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Massive Fuel Spill in Siberia Blamed on Melting Permafrost – or Climate Change

massive fuel spill in siberia blamed on melting permafrost – or climate change

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A massive fuel spill in Siberia prompted Russia to declare a state of emergency in the region as the mining company involved said the catastrophe may have been caused by climate change.
Scientists have warned for years that thawing of once permanently frozen ground covering more than half of Russia is threatening the stability of buildings and pipelines. Greenpeace said last week’s accident was the largest ever in the Arctic region, and likened it to the Exxon Valdez spill off Alaska in 1989.
The cause of the spill, in which 20,000 tons of diesel leaked from a reservoir owned by MMC Norilsk Nickel PJSC, hasn’t been determined but the company has suggested it could be the result of damage from melting permafrost. The rate of warming in the Arctic is twice as fast as the rest of the world.
“The cause is yet to be determined and is likely a combination of both climate change and infrastructure-related factors,” said Dmitry Streletskiy, a professor at George Washington University.
The fuel spill in Norilsk is polluting land and rivers that drain into a lake linked to the Kara Sea. The lake that links to the Kara Sea has already been …

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Virus could hamper Africa’s climate change response : IMF – France 24

virus could hamper africa’s climate change response : imf – france 24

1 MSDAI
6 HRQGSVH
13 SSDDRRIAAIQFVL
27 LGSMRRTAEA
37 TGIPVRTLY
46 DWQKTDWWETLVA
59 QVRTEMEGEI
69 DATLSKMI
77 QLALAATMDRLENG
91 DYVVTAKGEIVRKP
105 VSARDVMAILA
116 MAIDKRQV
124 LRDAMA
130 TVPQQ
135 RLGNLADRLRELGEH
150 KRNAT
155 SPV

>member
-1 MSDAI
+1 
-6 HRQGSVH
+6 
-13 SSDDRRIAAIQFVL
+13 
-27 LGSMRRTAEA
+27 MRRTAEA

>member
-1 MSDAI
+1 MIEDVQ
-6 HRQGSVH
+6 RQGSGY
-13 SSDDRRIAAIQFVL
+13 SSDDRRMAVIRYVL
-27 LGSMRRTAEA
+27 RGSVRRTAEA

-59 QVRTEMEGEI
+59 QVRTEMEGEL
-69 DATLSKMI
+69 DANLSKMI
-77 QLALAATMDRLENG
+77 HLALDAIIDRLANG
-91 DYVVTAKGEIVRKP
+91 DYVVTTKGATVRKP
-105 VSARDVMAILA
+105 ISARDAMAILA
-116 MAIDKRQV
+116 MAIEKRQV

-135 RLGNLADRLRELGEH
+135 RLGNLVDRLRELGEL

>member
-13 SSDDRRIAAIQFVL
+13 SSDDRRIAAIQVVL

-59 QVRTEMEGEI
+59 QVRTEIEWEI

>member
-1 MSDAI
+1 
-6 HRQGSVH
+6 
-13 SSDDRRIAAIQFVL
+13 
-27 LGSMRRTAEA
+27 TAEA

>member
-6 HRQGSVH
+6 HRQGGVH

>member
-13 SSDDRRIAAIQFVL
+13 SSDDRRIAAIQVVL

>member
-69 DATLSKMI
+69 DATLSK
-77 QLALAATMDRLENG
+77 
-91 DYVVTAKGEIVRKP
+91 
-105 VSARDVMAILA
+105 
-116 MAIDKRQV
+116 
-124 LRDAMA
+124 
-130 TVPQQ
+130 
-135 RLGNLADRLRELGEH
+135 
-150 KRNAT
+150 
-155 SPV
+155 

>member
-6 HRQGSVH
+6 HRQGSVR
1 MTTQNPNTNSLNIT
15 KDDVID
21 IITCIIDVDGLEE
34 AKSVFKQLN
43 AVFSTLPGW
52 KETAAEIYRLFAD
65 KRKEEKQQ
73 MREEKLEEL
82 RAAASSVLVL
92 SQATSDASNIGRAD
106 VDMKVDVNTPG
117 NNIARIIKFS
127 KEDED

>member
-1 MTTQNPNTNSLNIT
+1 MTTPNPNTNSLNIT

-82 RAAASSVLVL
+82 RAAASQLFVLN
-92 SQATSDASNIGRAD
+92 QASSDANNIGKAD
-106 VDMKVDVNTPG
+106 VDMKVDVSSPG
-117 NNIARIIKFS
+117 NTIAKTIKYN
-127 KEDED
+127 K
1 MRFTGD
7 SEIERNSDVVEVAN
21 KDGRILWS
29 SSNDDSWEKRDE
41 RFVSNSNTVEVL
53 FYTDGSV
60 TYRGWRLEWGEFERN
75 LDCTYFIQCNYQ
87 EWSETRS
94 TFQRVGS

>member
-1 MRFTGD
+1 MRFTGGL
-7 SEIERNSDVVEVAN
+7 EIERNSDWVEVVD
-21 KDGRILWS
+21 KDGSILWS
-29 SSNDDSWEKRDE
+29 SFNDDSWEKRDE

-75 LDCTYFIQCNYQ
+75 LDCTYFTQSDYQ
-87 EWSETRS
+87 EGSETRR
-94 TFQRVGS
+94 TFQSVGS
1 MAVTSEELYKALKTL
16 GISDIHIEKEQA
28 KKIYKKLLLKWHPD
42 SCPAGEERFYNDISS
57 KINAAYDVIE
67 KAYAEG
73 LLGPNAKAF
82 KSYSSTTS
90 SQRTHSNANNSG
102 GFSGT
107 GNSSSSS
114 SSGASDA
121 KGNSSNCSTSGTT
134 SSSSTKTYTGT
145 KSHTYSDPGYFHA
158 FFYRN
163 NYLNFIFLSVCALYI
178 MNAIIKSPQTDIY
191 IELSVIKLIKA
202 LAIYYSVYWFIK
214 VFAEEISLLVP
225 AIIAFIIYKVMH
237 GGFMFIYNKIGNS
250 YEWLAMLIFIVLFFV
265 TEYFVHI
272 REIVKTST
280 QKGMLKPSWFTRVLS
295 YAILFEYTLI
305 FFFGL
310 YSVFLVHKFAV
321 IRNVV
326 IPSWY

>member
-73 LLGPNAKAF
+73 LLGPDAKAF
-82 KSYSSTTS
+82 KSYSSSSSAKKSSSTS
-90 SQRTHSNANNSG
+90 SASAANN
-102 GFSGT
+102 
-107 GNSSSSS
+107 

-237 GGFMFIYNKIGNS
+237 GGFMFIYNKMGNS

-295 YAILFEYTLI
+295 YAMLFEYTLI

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Issued on: 04/06/2020 – 16:58Modified: 04/06/2020 – 16:57

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Johannesburg (AFP)
The International Monetary Fund (IMF) on Thursday warned that coronavirus could further weaken sub-Saharan Africa’s ability to adapt to climate change, as measures to contain the pandemic stretch limited resources.A recent study on the impact of rising temperatures and extreme weather events on growth suggests sub-Saharan Africa — the region most vulnerable to climate change — will be hit 60 percent harder than the average for other emerging markets and developing economies.Details of the analysis show that economic activity in the region can shrink by one percent in a month when that month’s average temperature is 0.5 degrees Celsius (0.9 degrees Fahrenheit) higher than average.The IMF, which released the study on Thursday, called on policymakers not to sideline responses to climate change in dealing with coronavirus.”Containing and managing the COVID-19 pandemic is taking a toll on already limited fiscal space and raising debt vulnerabilities in sub-Saharan Africa,” said the report, adding that coronavirus funding could also be used to “simultaneously address climate change”.The IMF pointed to “intrinsic links” between viral outbreaks, environmental destruction and man-made pollution that weakens humans’ immune systems.”Adaptation to climate change would also benefit …

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Huge Spill Stains Arctic and Climate Change Could Be the Cause

huge spill stains arctic and climate change could be the cause

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(Bloomberg) –A massive fuel spill in Siberia prompted Russia to declare a state of emergency in the region as the mining company involved said the catastrophe may have been caused by climate change.Scientists have warned for years that thawing of once permanently frozen ground covering more than half of Russia is threatening the stability of buildings and pipelines. Greenpeace said last week’s accident was the largest ever in the Arctic region, and likened it to the Exxon Valdez spill off Alaska in 1989.The cause of the spill, in which 20,000 tons of diesel leaked from a reservoir owned by MMC Norilsk Nickel PJSC, hasn’t been determined but the company has suggested it could be the result of damage from melting permafrost. The rate of warming in the Arctic is twice as fast as the rest of the world.“The cause is yet to be determined and is likely a combination of both climate change and infrastructure-related factors,” said Dmitry Streletskiy, a professor at George Washington University.The fuel spill in Norilsk is polluting land and rivers that drain into a lake linked to the Kara Sea. The lake that links to the Kara Sea has already been affected, …